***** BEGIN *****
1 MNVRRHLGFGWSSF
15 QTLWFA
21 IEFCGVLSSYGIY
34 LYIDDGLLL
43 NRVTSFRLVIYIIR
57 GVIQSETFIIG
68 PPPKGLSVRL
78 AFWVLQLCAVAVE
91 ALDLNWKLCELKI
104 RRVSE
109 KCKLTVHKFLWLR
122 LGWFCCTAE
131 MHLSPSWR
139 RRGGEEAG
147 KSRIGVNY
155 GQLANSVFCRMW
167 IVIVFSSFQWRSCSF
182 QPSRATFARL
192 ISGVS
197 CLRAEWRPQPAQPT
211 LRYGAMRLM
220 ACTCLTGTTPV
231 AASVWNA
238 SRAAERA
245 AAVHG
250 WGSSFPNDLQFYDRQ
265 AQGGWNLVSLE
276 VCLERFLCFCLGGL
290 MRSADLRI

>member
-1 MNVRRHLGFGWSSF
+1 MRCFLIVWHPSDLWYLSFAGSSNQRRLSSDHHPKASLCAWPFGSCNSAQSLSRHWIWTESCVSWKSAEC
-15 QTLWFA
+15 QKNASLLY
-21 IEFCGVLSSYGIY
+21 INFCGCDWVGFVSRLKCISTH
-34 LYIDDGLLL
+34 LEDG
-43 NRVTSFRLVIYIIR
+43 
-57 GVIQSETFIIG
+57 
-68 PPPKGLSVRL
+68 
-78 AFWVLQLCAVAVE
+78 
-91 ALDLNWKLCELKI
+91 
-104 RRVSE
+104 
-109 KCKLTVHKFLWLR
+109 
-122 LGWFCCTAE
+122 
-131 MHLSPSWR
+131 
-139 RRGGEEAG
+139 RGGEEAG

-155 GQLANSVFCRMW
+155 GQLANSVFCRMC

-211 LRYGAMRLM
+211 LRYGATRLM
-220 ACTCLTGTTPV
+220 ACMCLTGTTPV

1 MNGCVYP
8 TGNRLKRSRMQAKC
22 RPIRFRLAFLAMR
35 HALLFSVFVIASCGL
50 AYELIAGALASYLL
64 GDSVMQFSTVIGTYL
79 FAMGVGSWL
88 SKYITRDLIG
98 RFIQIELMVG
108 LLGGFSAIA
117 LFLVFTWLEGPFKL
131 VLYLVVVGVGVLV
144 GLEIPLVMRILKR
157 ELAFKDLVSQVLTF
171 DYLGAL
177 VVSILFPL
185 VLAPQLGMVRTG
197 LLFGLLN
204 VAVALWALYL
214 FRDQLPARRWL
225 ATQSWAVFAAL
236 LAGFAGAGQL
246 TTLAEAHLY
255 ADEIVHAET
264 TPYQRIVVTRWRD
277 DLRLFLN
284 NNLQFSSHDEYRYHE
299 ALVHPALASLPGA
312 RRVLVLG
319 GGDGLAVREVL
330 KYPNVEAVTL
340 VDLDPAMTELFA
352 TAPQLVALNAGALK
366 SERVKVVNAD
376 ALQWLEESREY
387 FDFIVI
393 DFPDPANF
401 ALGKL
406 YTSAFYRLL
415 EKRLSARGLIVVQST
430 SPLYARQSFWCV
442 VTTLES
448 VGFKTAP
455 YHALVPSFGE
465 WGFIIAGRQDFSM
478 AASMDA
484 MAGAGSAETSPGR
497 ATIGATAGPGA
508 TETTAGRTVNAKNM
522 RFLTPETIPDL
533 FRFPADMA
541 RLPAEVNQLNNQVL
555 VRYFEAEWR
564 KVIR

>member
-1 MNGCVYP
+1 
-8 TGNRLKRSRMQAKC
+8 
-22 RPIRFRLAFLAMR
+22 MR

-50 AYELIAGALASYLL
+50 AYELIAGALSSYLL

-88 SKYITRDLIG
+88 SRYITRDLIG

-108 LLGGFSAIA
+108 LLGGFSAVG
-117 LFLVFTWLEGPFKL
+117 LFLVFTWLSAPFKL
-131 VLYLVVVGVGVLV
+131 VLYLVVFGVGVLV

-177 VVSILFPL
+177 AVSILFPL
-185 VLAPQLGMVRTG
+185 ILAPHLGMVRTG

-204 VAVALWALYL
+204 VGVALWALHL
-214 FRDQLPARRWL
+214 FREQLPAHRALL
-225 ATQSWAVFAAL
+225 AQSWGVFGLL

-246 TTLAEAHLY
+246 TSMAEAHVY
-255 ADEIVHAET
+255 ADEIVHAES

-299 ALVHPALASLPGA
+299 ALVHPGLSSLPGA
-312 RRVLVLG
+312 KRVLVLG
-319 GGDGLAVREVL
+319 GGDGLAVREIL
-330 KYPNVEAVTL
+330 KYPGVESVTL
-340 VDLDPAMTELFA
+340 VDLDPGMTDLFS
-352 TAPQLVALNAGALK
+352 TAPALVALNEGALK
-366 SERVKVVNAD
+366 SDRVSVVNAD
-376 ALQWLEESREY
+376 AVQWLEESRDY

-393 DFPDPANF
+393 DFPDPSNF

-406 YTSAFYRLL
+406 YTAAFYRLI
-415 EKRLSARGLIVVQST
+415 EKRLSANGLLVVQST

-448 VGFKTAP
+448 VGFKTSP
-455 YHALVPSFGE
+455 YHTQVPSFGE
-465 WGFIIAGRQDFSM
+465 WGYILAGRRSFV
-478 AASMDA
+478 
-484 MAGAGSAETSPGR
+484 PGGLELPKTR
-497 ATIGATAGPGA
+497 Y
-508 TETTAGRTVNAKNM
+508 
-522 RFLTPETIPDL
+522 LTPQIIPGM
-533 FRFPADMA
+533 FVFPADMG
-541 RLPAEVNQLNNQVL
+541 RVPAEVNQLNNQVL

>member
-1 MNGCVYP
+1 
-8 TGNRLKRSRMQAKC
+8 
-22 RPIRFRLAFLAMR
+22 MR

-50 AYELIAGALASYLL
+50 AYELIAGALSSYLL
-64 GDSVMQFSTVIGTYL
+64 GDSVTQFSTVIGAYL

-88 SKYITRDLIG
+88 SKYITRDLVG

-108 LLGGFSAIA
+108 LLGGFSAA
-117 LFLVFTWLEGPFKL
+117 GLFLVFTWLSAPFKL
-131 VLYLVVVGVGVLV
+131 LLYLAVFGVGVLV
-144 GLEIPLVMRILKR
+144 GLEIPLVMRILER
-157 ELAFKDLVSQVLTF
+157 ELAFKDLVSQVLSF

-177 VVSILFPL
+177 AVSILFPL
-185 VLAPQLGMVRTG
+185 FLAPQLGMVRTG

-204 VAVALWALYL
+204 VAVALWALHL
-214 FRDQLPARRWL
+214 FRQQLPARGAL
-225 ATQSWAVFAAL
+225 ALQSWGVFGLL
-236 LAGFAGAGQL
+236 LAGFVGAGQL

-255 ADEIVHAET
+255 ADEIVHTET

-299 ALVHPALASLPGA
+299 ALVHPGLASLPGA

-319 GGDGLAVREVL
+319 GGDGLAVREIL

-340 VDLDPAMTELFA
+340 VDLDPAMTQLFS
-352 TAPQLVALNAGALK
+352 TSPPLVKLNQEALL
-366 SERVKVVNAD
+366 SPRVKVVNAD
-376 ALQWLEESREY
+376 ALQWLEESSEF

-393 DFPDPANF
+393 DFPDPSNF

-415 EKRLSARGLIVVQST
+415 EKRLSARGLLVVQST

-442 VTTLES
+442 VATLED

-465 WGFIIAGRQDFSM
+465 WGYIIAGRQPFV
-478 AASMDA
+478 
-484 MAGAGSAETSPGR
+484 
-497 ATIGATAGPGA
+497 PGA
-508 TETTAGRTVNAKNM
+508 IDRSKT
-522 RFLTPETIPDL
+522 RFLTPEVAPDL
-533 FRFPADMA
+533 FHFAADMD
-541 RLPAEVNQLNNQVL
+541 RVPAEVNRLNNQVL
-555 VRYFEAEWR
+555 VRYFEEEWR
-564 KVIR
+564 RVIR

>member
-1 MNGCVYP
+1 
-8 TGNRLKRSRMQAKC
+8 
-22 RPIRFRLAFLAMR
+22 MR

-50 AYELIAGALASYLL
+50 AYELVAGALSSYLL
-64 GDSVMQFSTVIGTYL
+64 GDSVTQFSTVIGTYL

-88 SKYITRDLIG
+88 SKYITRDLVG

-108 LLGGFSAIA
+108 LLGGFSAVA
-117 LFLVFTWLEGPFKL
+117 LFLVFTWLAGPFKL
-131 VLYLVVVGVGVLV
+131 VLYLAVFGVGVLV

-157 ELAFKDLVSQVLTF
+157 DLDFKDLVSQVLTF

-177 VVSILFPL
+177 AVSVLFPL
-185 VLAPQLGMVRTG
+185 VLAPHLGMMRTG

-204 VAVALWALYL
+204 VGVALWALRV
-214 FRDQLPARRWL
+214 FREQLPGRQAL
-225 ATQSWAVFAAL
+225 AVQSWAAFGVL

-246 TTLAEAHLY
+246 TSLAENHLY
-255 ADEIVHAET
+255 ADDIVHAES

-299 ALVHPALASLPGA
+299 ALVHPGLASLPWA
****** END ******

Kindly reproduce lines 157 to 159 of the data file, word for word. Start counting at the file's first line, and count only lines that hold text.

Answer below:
+330 KYPGVESVTL
-340 VDLDPAMTELFA
+340 VDLDPGMTDLFS